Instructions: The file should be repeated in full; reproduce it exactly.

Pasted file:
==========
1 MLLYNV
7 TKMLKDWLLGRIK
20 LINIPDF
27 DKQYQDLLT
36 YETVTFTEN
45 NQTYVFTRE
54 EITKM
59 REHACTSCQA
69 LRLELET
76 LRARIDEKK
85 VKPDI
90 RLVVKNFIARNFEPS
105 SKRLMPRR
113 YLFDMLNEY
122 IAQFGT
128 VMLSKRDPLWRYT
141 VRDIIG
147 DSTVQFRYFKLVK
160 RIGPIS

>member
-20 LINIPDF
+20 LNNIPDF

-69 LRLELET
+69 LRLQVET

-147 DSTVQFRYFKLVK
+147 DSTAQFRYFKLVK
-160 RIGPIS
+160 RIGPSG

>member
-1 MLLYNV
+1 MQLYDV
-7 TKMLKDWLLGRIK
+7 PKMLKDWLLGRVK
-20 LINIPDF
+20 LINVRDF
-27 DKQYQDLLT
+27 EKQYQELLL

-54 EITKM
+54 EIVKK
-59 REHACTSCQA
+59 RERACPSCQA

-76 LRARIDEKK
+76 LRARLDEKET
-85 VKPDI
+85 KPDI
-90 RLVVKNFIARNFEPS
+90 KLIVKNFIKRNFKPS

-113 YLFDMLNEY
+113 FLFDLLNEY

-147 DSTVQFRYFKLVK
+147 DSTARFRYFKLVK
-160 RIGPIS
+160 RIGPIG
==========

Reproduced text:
1 MLLYNV
7 TKMLKDWLLGRIK
20 LINIPDF
27 DKQYQDLLT
36 YETVTFTEN
45 NQTYVFTRE
54 EITKM
59 REHACTSCQA
69 LRLELET
76 LRARIDEKK
85 VKPDI
90 RLVVKNFIARNFEPS
105 SKRLMPRR
113 YLFDMLNEY
122 IAQFGT
128 VMLSKRDPLWRYT
141 VRDIIG
147 DSTVQFRYFKLVK
160 RIGPIS

>member
-20 LINIPDF
+20 LNNIPDF

-69 LRLELET
+69 LRLQVET

-147 DSTVQFRYFKLVK
+147 DSTAQFRYFKLVK
-160 RIGPIS
+160 RIGPSG

>member
-1 MLLYNV
+1 MQLYDV
-7 TKMLKDWLLGRIK
+7 PKMLKDWLLGRVK
-20 LINIPDF
+20 LINVRDF
-27 DKQYQDLLT
+27 EKQYQELLL

-54 EITKM
+54 EIVKK
-59 REHACTSCQA
+59 RERACPSCQA

-76 LRARIDEKK
+76 LRARLDEKET
-85 VKPDI
+85 KPDI
-90 RLVVKNFIARNFEPS
+90 KLIVKNFIKRNFKPS

-113 YLFDMLNEY
+113 FLFDLLNEY

-147 DSTVQFRYFKLVK
+147 DSTARFRYFKLVK
-160 RIGPIS
+160 RIGPIG